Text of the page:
Not Much Has Changed About Change

With all the attention communicators give social media these days, some of our long-time antagonists get pushed to the side. Measurement? No time for it. Good grammar and writing skills? Out the door. Strategic planning? Yeah, well, never did that anyway.

One issue seems to have reared its ugly head again, though. It’s big, it’s bad and it’s back with a vengeance. It’s change and it’s coming to an organization near you.

Just in the last week, I attended two professional development programs about change, both with emphases on communication. I’ve also seen an increase in articles, blog posts and even Tweets about it. Seems reasonable, since the only constant is change — at least that’s what every business leader and their mother says when forced to talk to employees about it.

There’s just one problem. There’s nothing new about change, which seems a bit ironic. Executives act like they’re the first to ever lead a business through change. HR consultants like to pretend they have new, foolproof “systems” for navigating it. Employees feel as if it’s never happened to anyone but them. But let’s face it: change hasn’t changed.

There are, however, some truisms that bear repeating since we humans have remarkably short memories about how to manage change. Here are some of them I’ve heard in the last few weeks, some of them wrapped in new terminology:

  • Change sucks. People hate it. We are creatures of habit. Even those of us who profess to live adventurously like certain things to remain the same. When was the last time you changed brands of toilet paper or toothpaste? We resist change because when it comes right down to it, we need a certain amount of stability and predictability in our lives.
  • We respond emotionally to change. Author/columnist Dan Heath, speaking to our local chapter of the American Marketing Association, said there’s a pattern people follow when dealing with change. We see it. We feel it. Then we might change. He wisely pointed out that many business leaders focus on the seeing and not so much the feeling part. People might see and understand the logical reasons why change must happen, but unless we emotionally invest ourselves in it, we’re unlikely to change.
  • Telling stories is a great way to get people to feel change. My friend and fellow blogger Susan Cellura Williams led me to this excellent Harvard Business blog by Peter Bregman in which he advocates for storytelling as a change agent. The gist of the idea is that organizations get stuck in their ways because the stories they tell each other — or, perhaps, that management tells them — reinforce the current culture. Changing a culture requires telling new stories, recognizing people when they do things differently, giving people a clear vision of where you want to go and helping them feel it. The implications for communicators is huge.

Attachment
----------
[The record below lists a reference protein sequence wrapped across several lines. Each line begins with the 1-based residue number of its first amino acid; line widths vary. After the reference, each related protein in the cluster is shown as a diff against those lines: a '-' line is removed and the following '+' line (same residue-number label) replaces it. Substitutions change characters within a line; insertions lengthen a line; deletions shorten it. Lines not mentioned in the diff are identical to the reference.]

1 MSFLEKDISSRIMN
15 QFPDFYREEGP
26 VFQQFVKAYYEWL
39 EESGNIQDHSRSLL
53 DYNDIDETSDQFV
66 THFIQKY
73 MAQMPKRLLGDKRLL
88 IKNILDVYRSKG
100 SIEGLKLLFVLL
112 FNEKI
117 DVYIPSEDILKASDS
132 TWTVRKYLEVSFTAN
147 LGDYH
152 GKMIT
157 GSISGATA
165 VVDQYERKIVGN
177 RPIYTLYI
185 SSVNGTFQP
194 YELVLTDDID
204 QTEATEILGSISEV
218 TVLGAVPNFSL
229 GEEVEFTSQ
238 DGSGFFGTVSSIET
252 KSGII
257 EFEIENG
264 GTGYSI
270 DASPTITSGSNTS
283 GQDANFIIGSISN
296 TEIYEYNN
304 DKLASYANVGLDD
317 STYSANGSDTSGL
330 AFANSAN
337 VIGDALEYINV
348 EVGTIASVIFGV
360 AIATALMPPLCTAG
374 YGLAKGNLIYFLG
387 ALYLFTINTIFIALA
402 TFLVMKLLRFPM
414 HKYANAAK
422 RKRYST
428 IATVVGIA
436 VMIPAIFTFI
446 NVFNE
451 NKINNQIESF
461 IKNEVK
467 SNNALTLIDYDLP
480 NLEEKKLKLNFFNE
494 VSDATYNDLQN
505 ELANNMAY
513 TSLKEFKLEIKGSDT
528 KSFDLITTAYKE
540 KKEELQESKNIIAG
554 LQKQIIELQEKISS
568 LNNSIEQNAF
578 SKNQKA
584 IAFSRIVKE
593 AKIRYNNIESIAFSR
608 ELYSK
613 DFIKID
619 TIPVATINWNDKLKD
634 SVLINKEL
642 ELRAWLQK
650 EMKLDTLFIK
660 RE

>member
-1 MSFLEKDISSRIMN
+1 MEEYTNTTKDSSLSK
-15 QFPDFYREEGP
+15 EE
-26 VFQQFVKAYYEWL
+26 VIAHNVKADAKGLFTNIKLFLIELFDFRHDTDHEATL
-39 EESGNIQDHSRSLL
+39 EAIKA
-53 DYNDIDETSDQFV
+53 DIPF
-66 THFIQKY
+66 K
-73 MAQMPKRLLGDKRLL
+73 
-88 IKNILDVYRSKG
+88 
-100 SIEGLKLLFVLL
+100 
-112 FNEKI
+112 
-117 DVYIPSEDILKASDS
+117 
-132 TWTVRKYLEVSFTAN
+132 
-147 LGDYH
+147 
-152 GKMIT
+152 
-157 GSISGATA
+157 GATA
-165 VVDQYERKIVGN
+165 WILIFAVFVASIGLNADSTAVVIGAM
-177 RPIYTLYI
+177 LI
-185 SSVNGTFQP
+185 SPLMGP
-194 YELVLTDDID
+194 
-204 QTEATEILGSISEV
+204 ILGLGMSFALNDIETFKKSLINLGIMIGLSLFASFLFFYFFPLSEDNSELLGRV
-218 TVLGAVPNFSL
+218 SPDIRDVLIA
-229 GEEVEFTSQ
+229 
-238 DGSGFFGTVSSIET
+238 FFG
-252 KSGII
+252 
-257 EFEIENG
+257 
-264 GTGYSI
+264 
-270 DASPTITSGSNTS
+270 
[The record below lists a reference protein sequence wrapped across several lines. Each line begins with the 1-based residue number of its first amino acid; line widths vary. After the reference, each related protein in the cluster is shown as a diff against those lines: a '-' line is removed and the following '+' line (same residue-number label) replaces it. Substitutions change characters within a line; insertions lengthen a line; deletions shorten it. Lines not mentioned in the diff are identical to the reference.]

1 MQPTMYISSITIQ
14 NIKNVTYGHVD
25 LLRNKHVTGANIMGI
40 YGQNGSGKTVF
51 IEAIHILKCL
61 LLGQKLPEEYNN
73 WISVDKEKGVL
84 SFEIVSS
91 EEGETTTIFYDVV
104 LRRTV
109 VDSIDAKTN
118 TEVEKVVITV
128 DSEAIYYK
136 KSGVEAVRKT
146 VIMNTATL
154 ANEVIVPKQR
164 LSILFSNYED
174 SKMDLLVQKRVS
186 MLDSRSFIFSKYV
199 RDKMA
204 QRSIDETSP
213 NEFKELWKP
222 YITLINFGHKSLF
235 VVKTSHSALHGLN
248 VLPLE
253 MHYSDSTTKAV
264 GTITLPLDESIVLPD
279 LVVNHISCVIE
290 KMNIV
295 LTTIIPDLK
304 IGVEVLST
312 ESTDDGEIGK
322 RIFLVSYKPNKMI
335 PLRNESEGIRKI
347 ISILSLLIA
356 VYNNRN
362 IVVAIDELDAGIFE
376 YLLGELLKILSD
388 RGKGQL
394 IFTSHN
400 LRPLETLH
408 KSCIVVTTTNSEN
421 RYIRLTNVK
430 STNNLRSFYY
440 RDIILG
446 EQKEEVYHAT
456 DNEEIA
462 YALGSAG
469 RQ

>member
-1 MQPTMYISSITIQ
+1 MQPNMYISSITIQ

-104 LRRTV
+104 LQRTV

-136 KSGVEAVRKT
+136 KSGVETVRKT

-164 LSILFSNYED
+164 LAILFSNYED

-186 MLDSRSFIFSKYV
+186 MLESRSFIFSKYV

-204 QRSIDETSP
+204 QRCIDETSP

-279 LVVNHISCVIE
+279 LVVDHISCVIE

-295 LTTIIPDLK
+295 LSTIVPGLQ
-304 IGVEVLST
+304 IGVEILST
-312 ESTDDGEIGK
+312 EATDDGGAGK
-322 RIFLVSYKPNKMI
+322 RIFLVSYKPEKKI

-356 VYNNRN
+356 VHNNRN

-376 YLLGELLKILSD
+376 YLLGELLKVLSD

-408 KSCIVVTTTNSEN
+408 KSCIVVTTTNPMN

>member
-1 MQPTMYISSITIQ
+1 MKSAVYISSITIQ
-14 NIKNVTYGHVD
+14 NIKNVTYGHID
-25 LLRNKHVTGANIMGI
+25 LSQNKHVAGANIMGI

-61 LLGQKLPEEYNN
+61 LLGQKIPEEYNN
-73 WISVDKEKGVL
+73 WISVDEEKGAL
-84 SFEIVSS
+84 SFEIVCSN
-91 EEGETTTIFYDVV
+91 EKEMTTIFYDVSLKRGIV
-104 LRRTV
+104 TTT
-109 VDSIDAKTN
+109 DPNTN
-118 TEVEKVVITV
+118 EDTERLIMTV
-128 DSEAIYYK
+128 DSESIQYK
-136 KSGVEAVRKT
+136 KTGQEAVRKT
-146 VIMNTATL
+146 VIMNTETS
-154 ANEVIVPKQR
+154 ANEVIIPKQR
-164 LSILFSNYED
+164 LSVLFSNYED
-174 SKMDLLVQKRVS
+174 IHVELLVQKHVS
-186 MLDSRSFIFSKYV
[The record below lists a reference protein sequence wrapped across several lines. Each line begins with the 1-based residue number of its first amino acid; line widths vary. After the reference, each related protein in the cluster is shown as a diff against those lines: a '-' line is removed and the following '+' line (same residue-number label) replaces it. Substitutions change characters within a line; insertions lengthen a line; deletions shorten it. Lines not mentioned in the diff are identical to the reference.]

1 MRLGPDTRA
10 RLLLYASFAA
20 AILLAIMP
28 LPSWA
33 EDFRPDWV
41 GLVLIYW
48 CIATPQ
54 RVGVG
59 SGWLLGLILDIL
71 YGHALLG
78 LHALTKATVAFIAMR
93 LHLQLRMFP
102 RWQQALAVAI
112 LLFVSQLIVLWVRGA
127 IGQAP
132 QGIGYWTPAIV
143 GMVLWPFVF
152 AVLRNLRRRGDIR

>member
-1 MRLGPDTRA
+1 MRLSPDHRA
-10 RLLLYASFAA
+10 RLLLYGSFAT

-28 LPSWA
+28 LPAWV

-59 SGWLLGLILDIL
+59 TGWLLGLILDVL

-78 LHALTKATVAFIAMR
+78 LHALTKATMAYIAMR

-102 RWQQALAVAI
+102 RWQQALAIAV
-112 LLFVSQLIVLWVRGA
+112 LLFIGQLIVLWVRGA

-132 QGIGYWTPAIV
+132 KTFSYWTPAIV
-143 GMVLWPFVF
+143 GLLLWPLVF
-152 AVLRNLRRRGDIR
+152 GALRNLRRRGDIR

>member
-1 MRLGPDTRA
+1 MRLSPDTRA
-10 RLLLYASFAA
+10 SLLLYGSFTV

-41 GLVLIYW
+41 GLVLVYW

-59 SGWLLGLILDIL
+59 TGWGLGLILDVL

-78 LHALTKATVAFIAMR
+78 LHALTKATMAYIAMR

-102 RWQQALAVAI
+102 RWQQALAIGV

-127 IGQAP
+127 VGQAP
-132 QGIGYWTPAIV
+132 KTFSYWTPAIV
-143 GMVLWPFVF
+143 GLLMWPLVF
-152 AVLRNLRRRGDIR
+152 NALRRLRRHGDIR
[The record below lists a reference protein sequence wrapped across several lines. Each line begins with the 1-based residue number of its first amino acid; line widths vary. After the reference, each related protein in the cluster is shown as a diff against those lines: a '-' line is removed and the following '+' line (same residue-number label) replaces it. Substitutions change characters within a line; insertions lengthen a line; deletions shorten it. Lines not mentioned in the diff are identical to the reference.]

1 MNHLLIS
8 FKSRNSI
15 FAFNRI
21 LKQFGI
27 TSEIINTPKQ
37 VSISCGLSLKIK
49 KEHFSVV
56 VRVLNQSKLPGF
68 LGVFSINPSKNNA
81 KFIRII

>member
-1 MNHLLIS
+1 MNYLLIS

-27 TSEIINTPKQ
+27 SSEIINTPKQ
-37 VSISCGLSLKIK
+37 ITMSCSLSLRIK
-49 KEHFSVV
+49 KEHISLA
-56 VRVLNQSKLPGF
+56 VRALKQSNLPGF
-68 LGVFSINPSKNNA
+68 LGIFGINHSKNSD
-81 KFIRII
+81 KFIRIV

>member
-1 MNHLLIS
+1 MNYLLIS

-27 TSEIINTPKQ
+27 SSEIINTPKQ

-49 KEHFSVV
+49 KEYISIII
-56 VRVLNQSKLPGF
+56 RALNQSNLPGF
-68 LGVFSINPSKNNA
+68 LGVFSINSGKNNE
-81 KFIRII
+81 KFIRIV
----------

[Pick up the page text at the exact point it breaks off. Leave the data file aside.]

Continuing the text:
• Change doesn’t happen overnight. At a PRSA panel discussion on change, the vice president of public affairs for a large organization talked about a major change that took five years to complete. It’s easy to get impatient, especially leading people who are resistant. We live in a world of 24-hour news, instant communication and immediate gratification. Don’t expect organizations, especially large ones, to change that quickly. Have a plan, allow for some flexibility and stay on course. Keep talking about it and keep that vision out in front of people. Help them see what it will feel like when things change.
  • When people learn how to change, those skills are transferable. At the same PRSA panel talk, the leader of a large government organization told how her employees sprang into action to deal with a crisis efficiently and with minimal disruption to business. Their experience in dealing with changes to the organization prepared them for the crisis.
  • People don’t have to like change in order to deal with it. I’ve seen business leaders make two big mistakes of opposite extremes: forcing change to happen with the attitude that people “will just have to get over it” or trying to make sure everybody likes the changes taking place. Sometimes people will hate change, but that doesn’t mean they won’t be willing to go along with it. In the early ’90s I worked in a manufacturing facility that changed from a five-day to a seven-day work week. Management did a great job of explaining why the change was necessary and they engaged employees in dialogues about it. A survey after the dialogue sessions showed that while only 33% were satisfied with the change from a personal standpoint, 53% were satisfied with it from a business standpoint. People can understand and make changes, even those they dislike, if you keep the communication lines open.

Let’s hear from you. What other truisms about change have you observed? Don’t worry if they’re not groundbreaking. Sometimes the greatest learning comes from timeless wisdom.

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